Another plus is that the management cost of hedging is minimal.
"Once upon a time, currency hedging used to cost an extra 15 basis points," Mr. Rebetez says. "In recent years, if you look at the offerings of iShares, Vanguard and so forth, you will see that you can get unhedged without any additional cost."
Some ETF providers also offer dynamic currency management ETFs that aim to hedge to varying degrees depending on macroeconomic factors. Among the options is WisdomTree's Dynamic Currency Hedged Europe Equity Fund (DDEZ).
The MER is about twice the cost of conventional European equity ETFs. This extra cost may not be worth it if the currency strategy proves wrong, Mr. Rebetez says. "The second you move away from [passive management] and strap on factors that entail elements of active decisions, the potential is there to detract from returns relative to the market."
While broad-based global ETFs provide diverse exposure, you can also invest in sector-specific or geography-specific funds to take advantage of conditions unique to certain regions or sectors. Portfolio manager Tyler Mordy, who is also president of Forstrong Global Asset Management, offers two selections.
While Canadians often have plenty of exposure to banks through Canadian equity ETFs, a market dominated by financials, the U.S. sector could be facing a bright future as the Trump administration loosens regulations. One option here is Financial Select Sector SPDR ETF (XLF), which tracks "an index of S&P 500 financial stocks, weighted by market cap," Mr. Mordy says.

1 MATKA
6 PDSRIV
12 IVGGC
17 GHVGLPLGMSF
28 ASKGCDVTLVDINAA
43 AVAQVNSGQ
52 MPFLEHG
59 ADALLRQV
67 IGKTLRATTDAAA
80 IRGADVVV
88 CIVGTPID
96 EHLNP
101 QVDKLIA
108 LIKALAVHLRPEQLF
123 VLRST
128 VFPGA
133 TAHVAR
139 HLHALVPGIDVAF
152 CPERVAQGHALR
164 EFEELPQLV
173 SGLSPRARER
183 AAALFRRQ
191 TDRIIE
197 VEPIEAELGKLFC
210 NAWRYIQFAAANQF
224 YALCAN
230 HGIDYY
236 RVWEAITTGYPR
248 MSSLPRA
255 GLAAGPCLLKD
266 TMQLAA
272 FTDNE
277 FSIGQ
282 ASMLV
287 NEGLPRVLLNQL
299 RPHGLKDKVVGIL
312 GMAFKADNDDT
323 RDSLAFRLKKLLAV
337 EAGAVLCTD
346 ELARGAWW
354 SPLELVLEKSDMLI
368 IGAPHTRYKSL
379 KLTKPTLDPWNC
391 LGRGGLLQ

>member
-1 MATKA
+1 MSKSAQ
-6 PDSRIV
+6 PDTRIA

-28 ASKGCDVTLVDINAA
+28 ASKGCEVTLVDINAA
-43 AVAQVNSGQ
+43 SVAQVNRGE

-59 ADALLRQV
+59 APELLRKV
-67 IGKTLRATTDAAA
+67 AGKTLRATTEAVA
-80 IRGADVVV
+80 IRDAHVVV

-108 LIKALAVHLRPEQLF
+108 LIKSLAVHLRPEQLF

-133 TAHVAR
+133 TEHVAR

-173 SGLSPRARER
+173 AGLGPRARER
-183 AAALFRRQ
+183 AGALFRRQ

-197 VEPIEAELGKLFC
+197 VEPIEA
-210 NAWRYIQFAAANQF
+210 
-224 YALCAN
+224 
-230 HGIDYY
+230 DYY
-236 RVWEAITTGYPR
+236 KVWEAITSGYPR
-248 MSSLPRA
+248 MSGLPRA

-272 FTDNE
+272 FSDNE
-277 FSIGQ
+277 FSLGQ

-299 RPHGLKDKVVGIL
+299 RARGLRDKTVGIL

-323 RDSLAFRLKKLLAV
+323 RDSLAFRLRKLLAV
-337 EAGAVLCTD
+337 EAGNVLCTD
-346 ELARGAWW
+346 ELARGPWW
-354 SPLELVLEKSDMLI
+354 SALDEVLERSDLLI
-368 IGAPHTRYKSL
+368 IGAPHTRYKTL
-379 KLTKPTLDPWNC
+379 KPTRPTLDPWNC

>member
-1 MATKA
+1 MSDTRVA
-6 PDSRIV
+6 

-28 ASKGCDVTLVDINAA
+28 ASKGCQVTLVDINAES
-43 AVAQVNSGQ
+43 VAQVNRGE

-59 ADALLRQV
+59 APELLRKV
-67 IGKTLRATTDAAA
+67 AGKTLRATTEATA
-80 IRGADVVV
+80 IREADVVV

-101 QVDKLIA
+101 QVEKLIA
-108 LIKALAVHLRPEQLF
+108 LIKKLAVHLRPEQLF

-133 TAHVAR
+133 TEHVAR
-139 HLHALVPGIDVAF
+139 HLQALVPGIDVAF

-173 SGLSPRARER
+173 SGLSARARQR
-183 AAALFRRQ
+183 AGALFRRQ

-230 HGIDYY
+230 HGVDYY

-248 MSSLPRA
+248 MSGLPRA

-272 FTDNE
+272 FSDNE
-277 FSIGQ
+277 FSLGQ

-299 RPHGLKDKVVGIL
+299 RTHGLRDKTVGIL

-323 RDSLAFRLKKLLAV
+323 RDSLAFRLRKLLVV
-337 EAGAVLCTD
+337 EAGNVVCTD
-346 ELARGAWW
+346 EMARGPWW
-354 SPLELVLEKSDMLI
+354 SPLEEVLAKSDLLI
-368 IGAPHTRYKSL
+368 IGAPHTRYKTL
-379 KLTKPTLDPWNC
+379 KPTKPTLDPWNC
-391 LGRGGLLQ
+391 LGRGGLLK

"Even if the congressional Democrats block specific changes, such as Dodd-Frank [Wall Street Reform and Consumer Protection Act], the administration has room to weaken regulations simply by reinterpreting existing laws."
While the upside is presumably higher profit in the short-term, one note of caution is that the existing rules aim to avoid the market excesses that led to the financial meltdown in 2008. If those regulations are pushed aside, one might ask whether another crash is in the making.
Investors seeking regions that could outperform can look to Japan. Once a nation of savers, more of its citizens are turning to the stock market. "Contrary to popular belief, Japanese savers have never been wealthier, having a net worth that is double what it was at the peak of the 1980s bubble," Mr. Mordy says.
The percentage of the population investing in its stock markets remains low relative to other developed markets, but this could be interpreted as a trend with lots of room to grow. To capture this potential, Mr. Mordy recommends the iShares MSCI Japan ETF (EWJ), tracking a market-cap-weighted index of roughly 85 per cent of all Japanese stocks.
Another plus: The Japanese yen is "dramatically undervalued … the cheapest it has been in 32 years," so buying the ETF today could benefit from a currency tailwind if the yen rises, boosting the total return.